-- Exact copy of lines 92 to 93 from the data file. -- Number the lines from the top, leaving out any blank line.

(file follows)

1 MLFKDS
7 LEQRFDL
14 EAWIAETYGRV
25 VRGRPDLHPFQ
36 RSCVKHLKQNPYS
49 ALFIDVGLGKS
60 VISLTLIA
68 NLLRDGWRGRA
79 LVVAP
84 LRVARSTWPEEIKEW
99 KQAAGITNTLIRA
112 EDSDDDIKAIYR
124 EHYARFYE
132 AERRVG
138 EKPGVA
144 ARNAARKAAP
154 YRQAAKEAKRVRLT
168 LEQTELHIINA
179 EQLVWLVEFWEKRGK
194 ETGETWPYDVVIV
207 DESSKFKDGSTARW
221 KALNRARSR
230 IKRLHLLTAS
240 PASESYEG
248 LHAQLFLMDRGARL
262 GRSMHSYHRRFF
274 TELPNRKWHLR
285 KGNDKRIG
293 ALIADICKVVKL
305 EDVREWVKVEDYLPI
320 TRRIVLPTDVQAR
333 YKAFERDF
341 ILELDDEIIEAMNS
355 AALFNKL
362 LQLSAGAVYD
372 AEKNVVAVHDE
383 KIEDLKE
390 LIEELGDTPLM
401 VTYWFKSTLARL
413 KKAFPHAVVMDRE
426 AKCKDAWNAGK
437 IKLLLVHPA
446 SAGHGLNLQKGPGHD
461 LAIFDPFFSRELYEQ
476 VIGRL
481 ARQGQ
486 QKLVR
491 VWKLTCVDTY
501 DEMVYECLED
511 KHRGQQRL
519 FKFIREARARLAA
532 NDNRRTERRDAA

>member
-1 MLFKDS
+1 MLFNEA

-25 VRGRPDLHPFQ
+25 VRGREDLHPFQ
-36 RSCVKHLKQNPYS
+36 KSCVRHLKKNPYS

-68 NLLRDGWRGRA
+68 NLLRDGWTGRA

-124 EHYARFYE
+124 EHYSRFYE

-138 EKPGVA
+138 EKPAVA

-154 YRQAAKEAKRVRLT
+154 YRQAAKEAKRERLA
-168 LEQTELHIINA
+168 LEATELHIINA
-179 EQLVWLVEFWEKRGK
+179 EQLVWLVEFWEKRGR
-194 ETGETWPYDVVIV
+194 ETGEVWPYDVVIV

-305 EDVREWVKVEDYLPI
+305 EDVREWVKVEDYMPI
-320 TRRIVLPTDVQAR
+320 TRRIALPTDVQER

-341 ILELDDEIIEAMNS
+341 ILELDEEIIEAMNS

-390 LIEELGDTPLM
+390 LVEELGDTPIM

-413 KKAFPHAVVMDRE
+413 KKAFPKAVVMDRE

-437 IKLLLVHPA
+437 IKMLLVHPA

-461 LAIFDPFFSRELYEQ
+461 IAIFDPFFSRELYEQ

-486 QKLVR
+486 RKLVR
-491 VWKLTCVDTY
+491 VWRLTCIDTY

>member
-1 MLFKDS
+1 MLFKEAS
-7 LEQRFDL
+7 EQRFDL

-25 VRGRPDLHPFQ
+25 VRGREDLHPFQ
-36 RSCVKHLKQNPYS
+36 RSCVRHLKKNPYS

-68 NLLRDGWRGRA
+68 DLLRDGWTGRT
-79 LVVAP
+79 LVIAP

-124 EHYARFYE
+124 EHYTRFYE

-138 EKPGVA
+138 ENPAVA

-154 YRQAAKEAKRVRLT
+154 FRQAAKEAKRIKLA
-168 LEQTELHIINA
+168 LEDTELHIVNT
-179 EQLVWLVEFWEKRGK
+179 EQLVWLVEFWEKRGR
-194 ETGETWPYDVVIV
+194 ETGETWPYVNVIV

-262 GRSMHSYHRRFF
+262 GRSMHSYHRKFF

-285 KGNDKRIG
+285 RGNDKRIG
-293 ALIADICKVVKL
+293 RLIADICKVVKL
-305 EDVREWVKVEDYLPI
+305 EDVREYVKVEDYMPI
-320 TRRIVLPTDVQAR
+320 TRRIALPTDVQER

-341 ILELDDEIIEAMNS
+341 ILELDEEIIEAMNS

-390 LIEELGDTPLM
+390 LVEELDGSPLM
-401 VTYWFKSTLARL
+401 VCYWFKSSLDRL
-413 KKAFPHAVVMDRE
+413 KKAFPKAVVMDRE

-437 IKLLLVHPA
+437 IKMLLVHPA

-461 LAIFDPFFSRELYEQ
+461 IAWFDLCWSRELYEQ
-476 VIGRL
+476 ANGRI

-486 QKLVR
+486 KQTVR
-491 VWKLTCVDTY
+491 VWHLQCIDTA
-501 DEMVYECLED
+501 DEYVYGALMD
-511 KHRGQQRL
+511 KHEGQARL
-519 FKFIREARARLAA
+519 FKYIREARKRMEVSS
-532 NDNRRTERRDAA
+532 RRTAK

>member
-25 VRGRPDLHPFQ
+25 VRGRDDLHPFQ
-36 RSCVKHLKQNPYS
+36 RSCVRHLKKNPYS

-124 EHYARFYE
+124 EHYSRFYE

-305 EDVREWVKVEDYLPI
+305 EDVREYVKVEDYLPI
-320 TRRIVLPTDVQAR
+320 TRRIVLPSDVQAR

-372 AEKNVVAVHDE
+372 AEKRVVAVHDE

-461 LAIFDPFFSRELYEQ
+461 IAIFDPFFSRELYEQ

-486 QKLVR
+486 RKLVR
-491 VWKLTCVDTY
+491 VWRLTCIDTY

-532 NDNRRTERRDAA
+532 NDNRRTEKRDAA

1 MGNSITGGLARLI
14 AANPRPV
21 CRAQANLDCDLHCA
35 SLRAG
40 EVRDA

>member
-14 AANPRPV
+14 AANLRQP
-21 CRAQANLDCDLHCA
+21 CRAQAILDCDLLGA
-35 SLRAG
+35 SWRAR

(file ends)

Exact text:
>member
-1 MLFKDS